Daniel Chiu, UW joint professor of chemistry and bioengineering, has been named a co-recipient of a “Transformative Research Award” from the National Institutes of Health’s High-Risk, High-Reward Research Program. The program funds exceptionally creative scientists proposing to use highly innovative approaches to tackle major challenges in biomedical research. The program supports high-risk ideas with high-impact potential, and applicants are encouraged to think outside the box and to pursue exciting, trailblazing ideas in any area of research relevant to the NIH mission.
Dr. Chiu shares his award with Joshua Vaughan, assistant professor of chemistry. They seek to develop radical new technologies for high-resolution mapping of brain tissue, including circuit-level spatial information down to a resolution of 50 nanometers and comprehensive analysis of the types of proteins present across large regions of the brain. These techniques are needed because it is technically difficult to directly detect large numbers of proteins in brain tissue.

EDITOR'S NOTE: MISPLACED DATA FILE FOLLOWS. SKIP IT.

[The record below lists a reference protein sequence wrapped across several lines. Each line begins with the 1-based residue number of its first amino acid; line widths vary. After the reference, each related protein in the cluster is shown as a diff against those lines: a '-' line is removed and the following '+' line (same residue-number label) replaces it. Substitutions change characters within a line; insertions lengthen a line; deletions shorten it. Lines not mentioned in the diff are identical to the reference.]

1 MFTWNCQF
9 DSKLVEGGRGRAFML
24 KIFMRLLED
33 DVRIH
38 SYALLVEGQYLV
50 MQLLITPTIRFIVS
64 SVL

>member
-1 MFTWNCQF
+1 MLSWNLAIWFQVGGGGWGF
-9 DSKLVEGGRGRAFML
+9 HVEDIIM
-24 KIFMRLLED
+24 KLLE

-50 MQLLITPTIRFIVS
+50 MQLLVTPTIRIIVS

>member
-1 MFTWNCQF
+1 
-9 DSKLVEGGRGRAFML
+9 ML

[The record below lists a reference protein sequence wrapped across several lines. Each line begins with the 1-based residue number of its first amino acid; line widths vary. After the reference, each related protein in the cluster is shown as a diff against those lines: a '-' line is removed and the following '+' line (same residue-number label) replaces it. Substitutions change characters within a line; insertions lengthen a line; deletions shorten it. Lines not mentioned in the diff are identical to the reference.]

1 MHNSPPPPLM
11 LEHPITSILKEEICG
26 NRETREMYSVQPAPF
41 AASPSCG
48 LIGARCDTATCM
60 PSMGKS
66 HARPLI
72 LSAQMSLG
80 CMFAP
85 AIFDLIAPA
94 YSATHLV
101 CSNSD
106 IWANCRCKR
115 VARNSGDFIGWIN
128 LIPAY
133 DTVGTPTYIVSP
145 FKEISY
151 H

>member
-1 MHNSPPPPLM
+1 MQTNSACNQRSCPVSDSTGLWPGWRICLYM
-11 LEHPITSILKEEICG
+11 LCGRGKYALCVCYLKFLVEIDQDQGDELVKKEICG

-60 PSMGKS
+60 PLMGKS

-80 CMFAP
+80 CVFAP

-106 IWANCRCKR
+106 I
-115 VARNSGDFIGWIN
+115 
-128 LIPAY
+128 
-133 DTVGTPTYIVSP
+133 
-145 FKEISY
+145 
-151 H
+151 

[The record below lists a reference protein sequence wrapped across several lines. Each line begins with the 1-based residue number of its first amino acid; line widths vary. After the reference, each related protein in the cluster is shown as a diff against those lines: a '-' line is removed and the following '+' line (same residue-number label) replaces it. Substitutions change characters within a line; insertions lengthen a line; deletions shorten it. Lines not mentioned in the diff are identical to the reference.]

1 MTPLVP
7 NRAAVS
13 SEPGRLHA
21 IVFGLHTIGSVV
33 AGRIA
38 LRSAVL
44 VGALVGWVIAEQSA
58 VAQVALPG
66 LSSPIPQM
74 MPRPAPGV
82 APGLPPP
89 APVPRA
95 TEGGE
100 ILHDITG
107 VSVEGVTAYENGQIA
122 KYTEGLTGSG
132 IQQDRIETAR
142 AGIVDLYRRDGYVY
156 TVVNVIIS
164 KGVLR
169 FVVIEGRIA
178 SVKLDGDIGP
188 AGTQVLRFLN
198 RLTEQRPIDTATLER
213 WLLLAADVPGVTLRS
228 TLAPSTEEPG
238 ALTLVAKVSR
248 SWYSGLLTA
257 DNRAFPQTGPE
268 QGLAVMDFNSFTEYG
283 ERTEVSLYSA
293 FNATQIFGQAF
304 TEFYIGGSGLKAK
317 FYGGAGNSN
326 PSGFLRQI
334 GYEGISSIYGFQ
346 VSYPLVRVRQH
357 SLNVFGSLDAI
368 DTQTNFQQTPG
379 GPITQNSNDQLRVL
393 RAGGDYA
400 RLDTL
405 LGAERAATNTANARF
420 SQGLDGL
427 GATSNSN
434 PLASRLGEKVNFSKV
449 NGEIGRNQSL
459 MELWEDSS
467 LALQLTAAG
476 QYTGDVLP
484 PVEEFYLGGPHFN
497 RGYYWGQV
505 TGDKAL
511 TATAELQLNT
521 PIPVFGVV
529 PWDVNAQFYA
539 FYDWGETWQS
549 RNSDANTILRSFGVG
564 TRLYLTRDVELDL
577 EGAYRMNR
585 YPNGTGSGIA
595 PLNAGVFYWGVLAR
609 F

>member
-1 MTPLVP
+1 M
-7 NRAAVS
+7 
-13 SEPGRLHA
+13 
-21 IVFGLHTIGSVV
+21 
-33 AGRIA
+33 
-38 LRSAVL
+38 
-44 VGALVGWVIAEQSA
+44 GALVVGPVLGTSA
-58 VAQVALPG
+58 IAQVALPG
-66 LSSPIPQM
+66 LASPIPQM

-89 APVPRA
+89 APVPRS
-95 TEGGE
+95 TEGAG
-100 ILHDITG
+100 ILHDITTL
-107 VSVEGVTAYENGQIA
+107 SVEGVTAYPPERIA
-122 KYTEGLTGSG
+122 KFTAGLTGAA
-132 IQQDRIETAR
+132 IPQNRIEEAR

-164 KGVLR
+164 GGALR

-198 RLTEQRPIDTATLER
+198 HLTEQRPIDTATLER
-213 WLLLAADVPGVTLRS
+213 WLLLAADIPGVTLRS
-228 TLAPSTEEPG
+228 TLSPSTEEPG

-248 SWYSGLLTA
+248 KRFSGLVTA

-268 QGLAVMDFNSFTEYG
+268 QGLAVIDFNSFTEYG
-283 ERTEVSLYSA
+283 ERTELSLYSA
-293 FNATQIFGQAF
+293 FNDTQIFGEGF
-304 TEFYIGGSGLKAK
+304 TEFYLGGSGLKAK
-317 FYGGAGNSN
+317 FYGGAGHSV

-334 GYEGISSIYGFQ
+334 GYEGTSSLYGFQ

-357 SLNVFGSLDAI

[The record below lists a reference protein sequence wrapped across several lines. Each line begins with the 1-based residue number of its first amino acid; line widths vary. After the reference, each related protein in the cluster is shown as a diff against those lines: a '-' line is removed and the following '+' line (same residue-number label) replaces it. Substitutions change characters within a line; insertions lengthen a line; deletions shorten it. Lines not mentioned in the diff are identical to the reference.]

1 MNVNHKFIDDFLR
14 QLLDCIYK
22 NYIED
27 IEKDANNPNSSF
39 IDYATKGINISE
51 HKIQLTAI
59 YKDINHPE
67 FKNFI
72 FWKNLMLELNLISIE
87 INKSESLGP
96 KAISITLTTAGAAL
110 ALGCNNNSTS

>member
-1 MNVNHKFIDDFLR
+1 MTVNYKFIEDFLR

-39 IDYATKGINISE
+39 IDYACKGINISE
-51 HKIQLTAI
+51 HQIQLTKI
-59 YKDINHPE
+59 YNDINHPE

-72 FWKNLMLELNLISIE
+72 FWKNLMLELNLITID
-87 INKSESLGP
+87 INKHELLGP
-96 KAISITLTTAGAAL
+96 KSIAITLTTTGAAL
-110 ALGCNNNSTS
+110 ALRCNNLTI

Instead of trying to measure proteins directly, most approaches measure RNA molecules — a precursor to proteins. But RNA detection in spatially complex brain tissue has its flaws. Current approaches struggle with dim signals that are difficult to detect over background noise in complex, thick tissues. Chiu and Vaughan will develop new fluorescent probes to light up RNA molecules in tissues and will use a novel, large-area light sheet microscope — together with sample processing techniques — to rapidly probe large volumes of brain tissue at high spatial resolution.